By Andrew Sangweni, Business Solutions Manager, Fraud & Financial Crime, SAS in South Africa
Prior to the disruption caused by the pandemic over the past two years, fraud cost businesses more than $5 trillion annually. But an increasingly distributed workforce and the acceleration of digital transformation initiatives have irrevocably changed the corporate landscape. In doing so, the perfect climate has been created for fraud to become even more of a challenge.
A global economic crime survey has found that one in three South African respondents cite distrust as being the most significant emotional impact of fraud. Brand damage, loss of market position, employee morale, and lost future opportunities remain unquantified. Consideration must also be paid to the availability of more sophisticated technologies such as artificial intelligence (AI), machine learning (ML), and automation that benefit organisations and criminals alike.
Our recent research indicated that the pressure to safeguard against financial crimes in this connected landscape has resulted in a third of financial institutions accelerating their AI and ML adoption for anti-money laundering (AML) technology. In the same survey, 28% of large financial institutions consider themselves to be fast adopters of AI technology while 16% of smaller financial institutions also view themselves as industry leaders in AI adoption. The shift in consumer behaviour due to the pandemic has forced many financial institutions to move away from static, rules-based monitoring strategies as they are not accurate or adaptive to the behavioural decisioning systems required in an AI-driven landscape.
Additionally, our insurance fraud technology study has found that anti-fraud technology is flourishing due to these and other factors. Automated red flags, predictive modelling, text mining, and reporting capability are among insurers’ most used anti-fraud technologies. They are also embracing photo analysis technology to authenticate claim damage, identify digitally altered images, and index pictures submitted in other claims.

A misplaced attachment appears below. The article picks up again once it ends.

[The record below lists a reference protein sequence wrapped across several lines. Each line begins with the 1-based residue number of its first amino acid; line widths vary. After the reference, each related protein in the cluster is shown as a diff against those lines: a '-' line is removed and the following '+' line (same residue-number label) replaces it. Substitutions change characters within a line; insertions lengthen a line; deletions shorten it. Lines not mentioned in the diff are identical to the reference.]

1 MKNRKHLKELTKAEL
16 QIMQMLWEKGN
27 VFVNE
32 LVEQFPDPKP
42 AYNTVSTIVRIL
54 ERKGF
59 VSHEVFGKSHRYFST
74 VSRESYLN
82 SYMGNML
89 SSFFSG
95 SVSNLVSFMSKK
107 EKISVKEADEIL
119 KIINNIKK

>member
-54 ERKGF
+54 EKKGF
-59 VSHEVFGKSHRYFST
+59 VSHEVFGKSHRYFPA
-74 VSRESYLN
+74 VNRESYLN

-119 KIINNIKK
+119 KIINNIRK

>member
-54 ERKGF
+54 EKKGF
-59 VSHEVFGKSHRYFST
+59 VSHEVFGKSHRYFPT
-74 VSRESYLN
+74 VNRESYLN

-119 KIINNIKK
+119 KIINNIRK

Tying this together is how organisations are embracing financial intelligence that unite multiple information sources with analytics connecting the dots at scale to form a true, all-source-intelligence platform. For instance, sophisticated algorithms have been deployed not only to link data, but to identify the significance of a contact and predict risk of infection from malware.
Financial crime variety
Fraud and cyberattacks are just two concerns. But money laundering has become especially pervasive recently with criminals relying on legitimate businesses through which to channel their ‘dirty’ money. This is where shell companies and offshore financial transactions become part of the picture.
And then there is procurement fraud to consider with some suggesting it has become one of the most common economic crimes around the world. Because it takes so many forms, procurement fraud is very difficult to detect and investigate. Manual detection is futile with organisations requiring the right combination of advanced analytic techniques to bolster their defences against these fraudsters.
Fundamentally, today’s payment ecosystem has broadened well beyond traditional banks. Fintechs, digital banks, and payment service providers are driving new, alternative payment services. Payments have become increasingly cashless and opened doors for new, faster payment types. But, with all the innovation comes new fraud threats – and they are emerging on different timelines in various parts of the world.
For these, and other financial crimes, it has become imperative to embrace continuous monitoring solutions. These can pull millions of records from back-office systems, including purchase orders, purchase requests, invoices, payments and other accounts payable data, and supplier data. After extracting the data, the solutions apply AI to cleanse it at scale.
The system can enhance the data by drawing on external sources, such as company registers, information about politically exposed people and transparency indexes. Then it processes the data using alert generation processes based on mathematical algorithms and models, such as clustering and link analysis. The outcome is a real-time risk score for both transactions and vendors.
Depending on the industry and the company needs, businesses can use analytics to check for bid rigging, duplicate invoices, travel expenses, returns, fidelity cards, subscriptions, and more.
It all comes down to embracing tools like AI and ML to enhance what human experts do. Fighting financial crime is a never-ending battle. With criminals using evolving technology to bypass organisational defences, it is up to the companies to fight fire with fire.